Truth be told, the Kansas University football offense never will be known as the B Mac Attack.
As long as big-play back Jon Cornish is available in the backfield, as long as Angus Quigley and ballyhooed newcomer Jake Sharp are there to push Cornish and as long as for-real gunslinger Kerry Meier is around to put the ball in the air, Brandon McAnderson is bound just to be another bullet in the gun.
But darned if he isn't of a slightly higher caliber this fall.
"It's an opportunity," McAnderson said, "and I have to make sure I make the most of the opportunity."
McAnderson, a 6-foot, 235-pound junior and product of Lawrence High, has played in all of the Jayhawks' games the past two seasons - 23 games, with two starts, at fullback and on special teams.
As a red-shirt freshman in 2004, he had three carries for four yards and a TD. Last year, he had 22 carries for 102 net yards and a touchdown.
He also opened up umpteen holes through which the glamour-boy tailbacks scampered.
"Everybody wants more carries," McAnderson said, "but it doesn't make a difference what I do. I'm not into individual stats. There's glory in both people, the one running it and the one blocking. If we get in the end zone, whether it's me or Cornish or Meier, we're in the end zone. We're playing to win. That's all that matters to me."
103 Yards gained rushing last season by Brandon McAnderson
1 Yards lost rushing
4.6 Yards per carry last season
3, 40 Catches, receiving yards last year
McAnderson was a standout running back at LHS, an All-Sunflower League pick for coach Dirk Wedd. He rushed for 3,052 yards and 41 touchdowns in three years as a Lion.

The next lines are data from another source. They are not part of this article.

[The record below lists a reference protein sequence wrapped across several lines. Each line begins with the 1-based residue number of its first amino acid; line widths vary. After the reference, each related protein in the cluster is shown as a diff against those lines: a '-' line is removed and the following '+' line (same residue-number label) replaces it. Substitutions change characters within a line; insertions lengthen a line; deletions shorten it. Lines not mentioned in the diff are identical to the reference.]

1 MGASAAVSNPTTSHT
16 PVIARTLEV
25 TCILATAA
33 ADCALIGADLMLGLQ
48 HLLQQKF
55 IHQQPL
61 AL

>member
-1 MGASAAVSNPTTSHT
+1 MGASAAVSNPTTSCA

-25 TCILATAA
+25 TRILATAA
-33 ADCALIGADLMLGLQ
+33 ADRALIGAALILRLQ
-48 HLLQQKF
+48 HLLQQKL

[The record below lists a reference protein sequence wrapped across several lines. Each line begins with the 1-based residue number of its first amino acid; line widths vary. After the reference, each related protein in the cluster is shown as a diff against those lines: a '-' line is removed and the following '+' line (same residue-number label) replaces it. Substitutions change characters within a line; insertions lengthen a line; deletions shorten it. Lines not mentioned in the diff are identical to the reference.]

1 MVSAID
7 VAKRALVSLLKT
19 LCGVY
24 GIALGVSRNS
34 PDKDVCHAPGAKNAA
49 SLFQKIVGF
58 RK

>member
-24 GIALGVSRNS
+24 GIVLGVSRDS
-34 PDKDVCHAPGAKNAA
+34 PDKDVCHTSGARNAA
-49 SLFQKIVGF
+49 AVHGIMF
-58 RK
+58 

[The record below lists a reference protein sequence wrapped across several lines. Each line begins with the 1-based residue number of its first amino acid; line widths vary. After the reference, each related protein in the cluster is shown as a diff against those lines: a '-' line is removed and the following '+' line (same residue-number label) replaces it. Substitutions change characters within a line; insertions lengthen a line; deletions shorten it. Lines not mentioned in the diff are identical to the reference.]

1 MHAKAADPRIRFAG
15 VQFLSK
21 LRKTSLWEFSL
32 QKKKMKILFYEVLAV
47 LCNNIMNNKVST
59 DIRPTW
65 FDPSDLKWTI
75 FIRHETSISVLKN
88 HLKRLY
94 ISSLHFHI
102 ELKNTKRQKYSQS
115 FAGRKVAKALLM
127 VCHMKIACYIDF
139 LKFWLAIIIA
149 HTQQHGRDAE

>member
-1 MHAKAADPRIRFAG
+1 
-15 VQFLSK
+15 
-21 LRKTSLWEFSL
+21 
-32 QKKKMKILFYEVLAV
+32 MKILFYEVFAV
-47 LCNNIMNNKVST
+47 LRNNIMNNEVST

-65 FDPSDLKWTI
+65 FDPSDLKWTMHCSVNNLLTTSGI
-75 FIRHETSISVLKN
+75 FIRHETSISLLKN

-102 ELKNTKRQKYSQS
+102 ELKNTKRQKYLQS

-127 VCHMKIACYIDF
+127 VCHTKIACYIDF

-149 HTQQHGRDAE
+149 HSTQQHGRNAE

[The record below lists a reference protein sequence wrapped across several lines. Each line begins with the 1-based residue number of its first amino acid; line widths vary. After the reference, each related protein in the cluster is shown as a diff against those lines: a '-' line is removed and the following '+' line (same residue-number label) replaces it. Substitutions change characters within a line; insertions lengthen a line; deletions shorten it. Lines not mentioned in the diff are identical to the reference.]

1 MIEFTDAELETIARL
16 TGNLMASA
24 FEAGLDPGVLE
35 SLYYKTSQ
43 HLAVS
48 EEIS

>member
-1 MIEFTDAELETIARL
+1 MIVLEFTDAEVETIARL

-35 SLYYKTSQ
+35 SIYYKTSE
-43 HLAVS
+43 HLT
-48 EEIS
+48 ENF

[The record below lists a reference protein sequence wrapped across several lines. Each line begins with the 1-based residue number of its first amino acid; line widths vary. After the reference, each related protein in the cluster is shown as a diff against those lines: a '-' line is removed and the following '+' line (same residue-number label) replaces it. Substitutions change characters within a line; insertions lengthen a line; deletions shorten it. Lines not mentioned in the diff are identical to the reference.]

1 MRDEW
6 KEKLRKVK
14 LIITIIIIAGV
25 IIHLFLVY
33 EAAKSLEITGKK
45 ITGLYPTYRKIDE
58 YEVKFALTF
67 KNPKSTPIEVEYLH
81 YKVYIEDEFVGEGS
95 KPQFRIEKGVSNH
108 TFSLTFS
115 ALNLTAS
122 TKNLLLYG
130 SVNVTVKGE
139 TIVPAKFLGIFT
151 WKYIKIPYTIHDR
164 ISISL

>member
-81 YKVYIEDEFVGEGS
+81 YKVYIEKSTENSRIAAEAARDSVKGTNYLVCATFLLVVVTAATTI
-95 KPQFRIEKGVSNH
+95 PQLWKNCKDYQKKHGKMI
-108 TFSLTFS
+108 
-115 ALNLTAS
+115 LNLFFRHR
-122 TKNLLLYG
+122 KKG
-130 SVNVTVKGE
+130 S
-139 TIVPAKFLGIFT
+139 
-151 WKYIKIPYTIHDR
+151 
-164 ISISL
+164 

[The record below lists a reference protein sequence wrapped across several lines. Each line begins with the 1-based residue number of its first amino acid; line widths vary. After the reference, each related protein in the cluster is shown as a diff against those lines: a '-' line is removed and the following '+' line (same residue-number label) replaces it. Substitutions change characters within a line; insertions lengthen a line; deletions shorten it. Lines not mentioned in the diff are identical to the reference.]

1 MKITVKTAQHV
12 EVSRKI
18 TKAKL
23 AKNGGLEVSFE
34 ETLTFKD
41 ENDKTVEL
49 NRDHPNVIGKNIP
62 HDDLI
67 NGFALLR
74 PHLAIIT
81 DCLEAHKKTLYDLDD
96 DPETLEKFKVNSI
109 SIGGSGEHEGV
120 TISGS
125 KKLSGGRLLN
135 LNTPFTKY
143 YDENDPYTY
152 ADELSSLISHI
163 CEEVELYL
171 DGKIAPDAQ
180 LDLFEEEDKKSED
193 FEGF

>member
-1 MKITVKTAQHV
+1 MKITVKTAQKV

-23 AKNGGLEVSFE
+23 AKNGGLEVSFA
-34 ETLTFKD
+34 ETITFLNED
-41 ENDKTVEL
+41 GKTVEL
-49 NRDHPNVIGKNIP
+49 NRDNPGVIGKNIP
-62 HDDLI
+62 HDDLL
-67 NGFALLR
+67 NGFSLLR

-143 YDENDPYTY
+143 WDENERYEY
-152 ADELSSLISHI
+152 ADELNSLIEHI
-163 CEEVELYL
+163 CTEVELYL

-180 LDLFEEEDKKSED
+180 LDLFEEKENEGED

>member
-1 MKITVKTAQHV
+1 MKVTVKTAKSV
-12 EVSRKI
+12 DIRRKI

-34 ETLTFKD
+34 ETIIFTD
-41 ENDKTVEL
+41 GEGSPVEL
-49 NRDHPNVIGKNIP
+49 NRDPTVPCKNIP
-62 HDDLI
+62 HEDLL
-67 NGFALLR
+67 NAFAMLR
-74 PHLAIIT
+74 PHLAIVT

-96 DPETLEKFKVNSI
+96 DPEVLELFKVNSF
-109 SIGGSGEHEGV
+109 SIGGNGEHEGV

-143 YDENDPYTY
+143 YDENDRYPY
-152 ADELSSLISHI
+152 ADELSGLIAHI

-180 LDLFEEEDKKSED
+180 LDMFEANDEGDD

He red-shirted in 2003, then made his initial mark on special teams the following season, when, in addition to the whopping three carries, he was credited with seven total tackles.
McAnderson played his way into the starting job last season, and at the year-end awards banquet was named the Jayhawks' most improved offensive player.
Then in the spring, McAnderson started lining up in one-back sets - normally a job for a tailback.
But he didn't make anybody forget Cornish - who led the team in rushing yards (780), rushing touchdowns (nine), average per carry (5.8 yards) and rushing yards per game (65.0).
Quigley, a red-shirt freshman, and Sharp, a true yearling who has been so impressive coach Mark Mangino has said he likely won't be fitted for a red shirt, also will compete for touches.
"Angus is in there competing," Mangino said. "Brandon McAnderson also has played single back for us, in the single-back set. Jake Sharp is in there competing. Angus is doing well. I like the way he's coming from day one until now, but he's still a work in progress."
As long as Cornish continues to be used on special teams, though, the Jayhawks likely will need to spread the touches around.
119 total votes.
Enter McAnderson, who says he's just as content to throw a block as carry the rock.
"My role is to be an upperclassmen, to help the young guys, especially the running backs, to help them learn the offense," he said. "My role is to make sure the football players play KU football. It's exciting to have more opportunities. Every season is exciting. If it's more time on the special teams, you have to be excited to have more time on the special teams. If it's more carries, you have to be excited about more carries."